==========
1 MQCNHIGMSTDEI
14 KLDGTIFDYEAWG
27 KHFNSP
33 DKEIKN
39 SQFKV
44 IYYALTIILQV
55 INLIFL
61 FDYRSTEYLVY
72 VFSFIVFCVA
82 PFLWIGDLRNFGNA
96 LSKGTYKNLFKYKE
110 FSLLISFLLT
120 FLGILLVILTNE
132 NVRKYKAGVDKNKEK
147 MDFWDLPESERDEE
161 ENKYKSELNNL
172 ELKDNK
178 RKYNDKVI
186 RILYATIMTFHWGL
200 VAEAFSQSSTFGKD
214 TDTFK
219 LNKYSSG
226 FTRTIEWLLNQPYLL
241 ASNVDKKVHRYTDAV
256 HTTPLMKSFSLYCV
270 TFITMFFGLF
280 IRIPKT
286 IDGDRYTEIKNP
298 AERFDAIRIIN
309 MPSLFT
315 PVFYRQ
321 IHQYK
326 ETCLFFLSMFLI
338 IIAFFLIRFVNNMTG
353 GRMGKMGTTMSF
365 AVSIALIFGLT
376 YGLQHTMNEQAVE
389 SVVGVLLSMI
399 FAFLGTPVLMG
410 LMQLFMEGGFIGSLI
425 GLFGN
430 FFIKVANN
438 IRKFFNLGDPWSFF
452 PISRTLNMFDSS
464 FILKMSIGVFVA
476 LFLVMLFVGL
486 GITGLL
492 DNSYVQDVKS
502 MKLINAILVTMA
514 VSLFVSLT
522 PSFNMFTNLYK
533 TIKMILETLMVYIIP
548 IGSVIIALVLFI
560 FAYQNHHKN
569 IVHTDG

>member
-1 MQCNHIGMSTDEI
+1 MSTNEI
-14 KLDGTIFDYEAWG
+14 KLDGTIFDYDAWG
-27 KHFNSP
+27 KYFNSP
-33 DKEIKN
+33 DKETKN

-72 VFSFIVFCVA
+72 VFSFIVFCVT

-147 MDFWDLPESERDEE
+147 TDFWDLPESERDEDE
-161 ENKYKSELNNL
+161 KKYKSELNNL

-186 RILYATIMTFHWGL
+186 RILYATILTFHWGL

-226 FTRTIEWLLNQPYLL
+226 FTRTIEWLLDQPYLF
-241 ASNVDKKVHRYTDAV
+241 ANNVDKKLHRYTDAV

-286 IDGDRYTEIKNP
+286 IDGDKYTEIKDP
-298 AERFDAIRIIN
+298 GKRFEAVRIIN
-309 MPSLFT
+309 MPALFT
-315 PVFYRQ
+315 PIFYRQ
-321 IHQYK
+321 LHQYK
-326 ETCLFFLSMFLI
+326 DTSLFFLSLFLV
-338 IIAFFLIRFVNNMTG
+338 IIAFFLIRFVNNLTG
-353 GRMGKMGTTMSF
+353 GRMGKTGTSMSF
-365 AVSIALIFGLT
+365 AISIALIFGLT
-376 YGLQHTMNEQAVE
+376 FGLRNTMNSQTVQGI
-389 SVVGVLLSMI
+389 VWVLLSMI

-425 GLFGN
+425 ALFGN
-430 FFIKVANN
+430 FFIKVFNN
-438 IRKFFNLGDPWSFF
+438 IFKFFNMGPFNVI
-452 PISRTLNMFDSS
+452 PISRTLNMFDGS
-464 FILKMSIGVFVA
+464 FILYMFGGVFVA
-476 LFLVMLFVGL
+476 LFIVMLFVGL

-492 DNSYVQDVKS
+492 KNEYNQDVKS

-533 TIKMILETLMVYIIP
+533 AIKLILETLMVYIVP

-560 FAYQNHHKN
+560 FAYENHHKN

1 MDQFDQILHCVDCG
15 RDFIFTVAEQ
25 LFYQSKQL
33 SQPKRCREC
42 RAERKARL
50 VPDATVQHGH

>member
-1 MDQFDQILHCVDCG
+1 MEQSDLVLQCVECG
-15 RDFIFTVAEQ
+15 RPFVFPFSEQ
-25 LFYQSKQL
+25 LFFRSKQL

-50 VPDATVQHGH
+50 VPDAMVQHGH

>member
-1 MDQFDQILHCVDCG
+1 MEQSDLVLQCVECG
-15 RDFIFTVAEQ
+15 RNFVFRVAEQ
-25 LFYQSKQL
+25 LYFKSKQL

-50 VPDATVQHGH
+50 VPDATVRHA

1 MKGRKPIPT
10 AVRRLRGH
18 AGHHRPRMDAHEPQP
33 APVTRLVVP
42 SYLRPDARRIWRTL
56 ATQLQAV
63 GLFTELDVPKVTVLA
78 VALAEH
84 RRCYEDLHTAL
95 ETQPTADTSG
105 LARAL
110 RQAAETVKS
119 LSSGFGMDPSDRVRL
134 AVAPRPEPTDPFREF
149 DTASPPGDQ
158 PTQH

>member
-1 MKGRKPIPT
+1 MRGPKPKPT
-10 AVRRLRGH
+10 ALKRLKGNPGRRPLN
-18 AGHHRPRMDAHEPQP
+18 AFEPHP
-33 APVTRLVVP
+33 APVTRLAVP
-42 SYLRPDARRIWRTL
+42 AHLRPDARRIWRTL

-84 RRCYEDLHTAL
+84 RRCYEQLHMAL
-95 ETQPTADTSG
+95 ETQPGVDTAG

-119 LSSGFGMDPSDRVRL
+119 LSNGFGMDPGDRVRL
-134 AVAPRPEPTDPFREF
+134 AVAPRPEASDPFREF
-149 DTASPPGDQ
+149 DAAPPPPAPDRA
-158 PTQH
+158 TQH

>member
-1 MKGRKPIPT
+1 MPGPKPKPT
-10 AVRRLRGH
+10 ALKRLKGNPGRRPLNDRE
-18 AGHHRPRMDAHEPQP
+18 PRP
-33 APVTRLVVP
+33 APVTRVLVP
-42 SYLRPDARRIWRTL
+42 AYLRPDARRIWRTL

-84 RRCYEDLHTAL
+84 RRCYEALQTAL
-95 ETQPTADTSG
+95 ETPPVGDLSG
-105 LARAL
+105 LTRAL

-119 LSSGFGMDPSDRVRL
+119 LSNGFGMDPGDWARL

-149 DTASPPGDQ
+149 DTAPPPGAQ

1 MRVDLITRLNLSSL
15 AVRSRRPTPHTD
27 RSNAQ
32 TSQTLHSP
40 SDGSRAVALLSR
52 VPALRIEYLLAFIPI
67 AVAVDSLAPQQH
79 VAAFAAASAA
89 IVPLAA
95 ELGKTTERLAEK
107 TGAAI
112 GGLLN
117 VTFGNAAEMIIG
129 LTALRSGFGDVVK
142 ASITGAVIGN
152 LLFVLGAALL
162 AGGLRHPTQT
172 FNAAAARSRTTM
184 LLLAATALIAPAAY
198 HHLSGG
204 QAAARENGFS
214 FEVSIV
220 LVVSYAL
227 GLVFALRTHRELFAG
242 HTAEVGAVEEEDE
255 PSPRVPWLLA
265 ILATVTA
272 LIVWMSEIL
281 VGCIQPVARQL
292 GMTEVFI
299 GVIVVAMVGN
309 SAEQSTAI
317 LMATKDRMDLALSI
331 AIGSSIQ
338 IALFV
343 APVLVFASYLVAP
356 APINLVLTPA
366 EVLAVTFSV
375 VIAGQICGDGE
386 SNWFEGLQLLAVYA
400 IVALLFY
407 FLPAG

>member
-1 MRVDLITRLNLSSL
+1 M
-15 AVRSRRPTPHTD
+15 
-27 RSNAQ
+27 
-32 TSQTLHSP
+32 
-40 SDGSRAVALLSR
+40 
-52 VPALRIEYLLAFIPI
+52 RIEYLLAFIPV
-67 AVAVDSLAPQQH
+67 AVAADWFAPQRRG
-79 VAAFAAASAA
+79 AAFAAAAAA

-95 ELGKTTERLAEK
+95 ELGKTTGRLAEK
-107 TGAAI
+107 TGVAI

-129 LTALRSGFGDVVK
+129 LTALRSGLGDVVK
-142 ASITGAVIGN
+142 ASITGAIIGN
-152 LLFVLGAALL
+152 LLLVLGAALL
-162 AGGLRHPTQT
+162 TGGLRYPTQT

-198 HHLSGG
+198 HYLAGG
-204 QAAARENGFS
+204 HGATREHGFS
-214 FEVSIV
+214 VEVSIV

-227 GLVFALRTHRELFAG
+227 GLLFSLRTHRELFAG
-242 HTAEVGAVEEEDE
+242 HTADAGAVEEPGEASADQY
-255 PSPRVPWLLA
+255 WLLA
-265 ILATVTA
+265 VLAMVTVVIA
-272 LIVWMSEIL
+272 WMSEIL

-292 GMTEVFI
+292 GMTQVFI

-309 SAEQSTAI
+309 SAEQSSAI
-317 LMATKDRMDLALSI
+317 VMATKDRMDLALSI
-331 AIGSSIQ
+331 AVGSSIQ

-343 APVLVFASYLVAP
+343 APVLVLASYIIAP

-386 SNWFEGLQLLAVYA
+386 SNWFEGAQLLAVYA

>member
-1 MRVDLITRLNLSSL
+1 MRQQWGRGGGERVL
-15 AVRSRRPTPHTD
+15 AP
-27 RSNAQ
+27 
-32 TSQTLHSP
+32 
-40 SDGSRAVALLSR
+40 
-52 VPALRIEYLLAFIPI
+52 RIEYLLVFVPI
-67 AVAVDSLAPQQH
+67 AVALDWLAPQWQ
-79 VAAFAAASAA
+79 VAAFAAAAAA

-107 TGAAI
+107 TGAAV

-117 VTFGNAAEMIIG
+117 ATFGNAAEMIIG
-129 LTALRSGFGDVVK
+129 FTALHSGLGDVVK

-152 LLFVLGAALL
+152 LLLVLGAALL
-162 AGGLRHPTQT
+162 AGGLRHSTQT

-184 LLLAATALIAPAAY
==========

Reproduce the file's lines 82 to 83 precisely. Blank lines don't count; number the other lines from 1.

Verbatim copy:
+309 MPALFT
-315 PVFYRQ